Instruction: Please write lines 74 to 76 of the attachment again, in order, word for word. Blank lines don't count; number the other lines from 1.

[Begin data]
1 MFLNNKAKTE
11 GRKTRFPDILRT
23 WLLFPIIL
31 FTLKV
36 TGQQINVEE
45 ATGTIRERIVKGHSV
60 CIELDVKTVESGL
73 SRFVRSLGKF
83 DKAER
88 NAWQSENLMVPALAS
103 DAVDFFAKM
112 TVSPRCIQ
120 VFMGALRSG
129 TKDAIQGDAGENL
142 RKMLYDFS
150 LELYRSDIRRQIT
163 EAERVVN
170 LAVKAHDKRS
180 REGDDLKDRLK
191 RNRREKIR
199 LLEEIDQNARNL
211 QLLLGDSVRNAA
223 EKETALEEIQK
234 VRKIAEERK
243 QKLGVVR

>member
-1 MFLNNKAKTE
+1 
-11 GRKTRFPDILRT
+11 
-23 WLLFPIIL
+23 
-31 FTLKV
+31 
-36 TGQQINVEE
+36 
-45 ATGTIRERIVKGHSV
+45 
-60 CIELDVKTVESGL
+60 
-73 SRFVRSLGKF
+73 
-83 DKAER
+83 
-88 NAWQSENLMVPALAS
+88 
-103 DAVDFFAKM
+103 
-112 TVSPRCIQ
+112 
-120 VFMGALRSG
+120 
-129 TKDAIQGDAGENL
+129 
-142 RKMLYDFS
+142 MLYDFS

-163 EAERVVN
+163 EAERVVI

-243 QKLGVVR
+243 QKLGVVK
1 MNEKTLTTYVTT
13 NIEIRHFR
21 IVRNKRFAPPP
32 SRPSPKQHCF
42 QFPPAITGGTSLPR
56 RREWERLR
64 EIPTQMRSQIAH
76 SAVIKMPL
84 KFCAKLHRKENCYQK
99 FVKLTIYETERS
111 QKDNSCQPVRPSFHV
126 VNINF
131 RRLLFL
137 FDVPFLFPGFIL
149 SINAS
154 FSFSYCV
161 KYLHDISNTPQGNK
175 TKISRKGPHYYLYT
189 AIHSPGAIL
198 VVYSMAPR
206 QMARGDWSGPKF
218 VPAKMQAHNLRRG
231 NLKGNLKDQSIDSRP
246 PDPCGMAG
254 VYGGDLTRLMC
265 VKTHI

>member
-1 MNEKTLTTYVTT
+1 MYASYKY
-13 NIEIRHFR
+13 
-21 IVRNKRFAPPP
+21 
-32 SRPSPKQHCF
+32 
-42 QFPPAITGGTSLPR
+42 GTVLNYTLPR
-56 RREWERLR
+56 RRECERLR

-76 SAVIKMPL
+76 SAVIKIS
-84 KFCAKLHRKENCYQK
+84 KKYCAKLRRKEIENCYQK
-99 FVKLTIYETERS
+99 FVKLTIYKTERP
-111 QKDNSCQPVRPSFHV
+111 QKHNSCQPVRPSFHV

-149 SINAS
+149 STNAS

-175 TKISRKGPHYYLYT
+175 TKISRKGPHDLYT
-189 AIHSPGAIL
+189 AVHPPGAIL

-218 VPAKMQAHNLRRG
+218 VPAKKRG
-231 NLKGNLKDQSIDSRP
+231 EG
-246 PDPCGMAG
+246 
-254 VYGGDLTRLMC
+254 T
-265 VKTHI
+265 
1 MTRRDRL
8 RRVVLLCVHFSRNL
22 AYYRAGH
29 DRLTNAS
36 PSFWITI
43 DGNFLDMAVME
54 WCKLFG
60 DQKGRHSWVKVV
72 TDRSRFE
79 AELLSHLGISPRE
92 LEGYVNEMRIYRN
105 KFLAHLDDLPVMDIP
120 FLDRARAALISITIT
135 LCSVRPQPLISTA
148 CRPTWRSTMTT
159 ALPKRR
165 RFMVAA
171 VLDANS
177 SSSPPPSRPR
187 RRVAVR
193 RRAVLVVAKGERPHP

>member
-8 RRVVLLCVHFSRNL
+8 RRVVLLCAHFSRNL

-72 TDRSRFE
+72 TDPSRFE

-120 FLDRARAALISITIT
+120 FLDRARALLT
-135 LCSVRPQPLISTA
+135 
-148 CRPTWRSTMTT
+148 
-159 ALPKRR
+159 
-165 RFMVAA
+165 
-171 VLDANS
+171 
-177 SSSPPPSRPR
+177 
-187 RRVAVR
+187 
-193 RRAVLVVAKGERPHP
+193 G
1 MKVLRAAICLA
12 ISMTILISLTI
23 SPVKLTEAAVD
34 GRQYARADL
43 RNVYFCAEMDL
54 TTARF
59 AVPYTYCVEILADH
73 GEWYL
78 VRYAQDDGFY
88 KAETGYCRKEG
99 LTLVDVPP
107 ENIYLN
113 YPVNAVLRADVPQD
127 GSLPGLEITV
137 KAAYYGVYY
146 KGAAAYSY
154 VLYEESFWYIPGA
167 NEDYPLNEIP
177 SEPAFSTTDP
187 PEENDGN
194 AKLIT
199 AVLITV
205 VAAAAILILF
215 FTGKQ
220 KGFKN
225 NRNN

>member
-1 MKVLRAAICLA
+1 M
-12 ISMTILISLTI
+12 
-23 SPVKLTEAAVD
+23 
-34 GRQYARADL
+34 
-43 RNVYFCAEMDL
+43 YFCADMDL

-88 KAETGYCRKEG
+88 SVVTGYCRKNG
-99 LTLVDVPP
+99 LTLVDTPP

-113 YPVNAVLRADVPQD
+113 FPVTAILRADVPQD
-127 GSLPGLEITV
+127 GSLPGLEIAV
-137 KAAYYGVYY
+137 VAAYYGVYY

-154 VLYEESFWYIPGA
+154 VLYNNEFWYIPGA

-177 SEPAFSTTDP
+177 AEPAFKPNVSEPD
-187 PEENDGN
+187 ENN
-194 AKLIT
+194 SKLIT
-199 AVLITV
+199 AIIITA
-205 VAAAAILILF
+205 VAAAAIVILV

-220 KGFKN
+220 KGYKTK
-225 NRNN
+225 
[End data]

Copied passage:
137 FDVPFLFPGFIL
149 SINAS
154 FSFSYCV